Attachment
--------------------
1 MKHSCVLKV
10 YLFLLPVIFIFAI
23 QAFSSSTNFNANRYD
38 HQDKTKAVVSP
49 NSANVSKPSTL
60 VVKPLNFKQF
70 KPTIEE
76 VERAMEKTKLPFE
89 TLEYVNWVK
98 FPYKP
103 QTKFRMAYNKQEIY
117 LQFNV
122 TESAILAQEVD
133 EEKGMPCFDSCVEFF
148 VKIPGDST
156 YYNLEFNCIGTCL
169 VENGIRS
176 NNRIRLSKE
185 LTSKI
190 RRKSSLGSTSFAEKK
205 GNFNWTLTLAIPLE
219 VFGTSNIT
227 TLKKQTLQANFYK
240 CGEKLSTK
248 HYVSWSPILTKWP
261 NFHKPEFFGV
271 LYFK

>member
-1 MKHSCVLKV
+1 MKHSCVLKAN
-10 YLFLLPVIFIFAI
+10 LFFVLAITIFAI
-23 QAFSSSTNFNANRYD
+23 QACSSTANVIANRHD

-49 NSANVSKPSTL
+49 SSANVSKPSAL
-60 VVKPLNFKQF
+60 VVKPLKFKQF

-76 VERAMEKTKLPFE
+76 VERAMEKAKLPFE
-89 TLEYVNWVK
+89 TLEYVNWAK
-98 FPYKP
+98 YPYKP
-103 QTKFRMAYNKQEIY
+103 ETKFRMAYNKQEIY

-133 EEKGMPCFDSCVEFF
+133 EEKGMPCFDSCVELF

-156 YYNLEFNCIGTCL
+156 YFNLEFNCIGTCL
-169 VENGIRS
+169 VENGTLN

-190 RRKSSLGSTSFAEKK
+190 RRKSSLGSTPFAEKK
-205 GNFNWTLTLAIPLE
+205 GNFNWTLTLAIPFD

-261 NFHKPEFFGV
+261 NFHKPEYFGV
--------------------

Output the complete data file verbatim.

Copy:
1 MKHSCVLKV
10 YLFLLPVIFIFAI
23 QAFSSSTNFNANRYD
38 HQDKTKAVVSP
49 NSANVSKPSTL
60 VVKPLNFKQF
70 KPTIEE
76 VERAMEKTKLPFE
89 TLEYVNWVK
98 FPYKP
103 QTKFRMAYNKQEIY
117 LQFNV
122 TESAILAQEVD
133 EEKGMPCFDSCVEFF
148 VKIPGDST
156 YYNLEFNCIGTCL
169 VENGIRS
176 NNRIRLSKE
185 LTSKI
190 RRKSSLGSTSFAEKK
205 GNFNWTLTLAIPLE
219 VFGTSNIT
227 TLKKQTLQANFYK
240 CGEKLSTK
248 HYVSWSPILTKWP
261 NFHKPEFFGV
271 LYFK

>member
-1 MKHSCVLKV
+1 MKHSCVLKAN
-10 YLFLLPVIFIFAI
+10 LFFVLAITIFAI
-23 QAFSSSTNFNANRYD
+23 QACSSTANVIANRHD

-49 NSANVSKPSTL
+49 SSANVSKPSAL
-60 VVKPLNFKQF
+60 VVKPLKFKQF

-76 VERAMEKTKLPFE
+76 VERAMEKAKLPFE
-89 TLEYVNWVK
+89 TLEYVNWAK
-98 FPYKP
+98 YPYKP
-103 QTKFRMAYNKQEIY
+103 ETKFRMAYNKQEIY

-133 EEKGMPCFDSCVEFF
+133 EEKGMPCFDSCVELF

-156 YYNLEFNCIGTCL
+156 YFNLEFNCIGTCL
-169 VENGIRS
+169 VENGTLN

-190 RRKSSLGSTSFAEKK
+190 RRKSSLGSTPFAEKK
-205 GNFNWTLTLAIPLE
+205 GNFNWTLTLAIPFD

-261 NFHKPEFFGV
+261 NFHKPEYFGV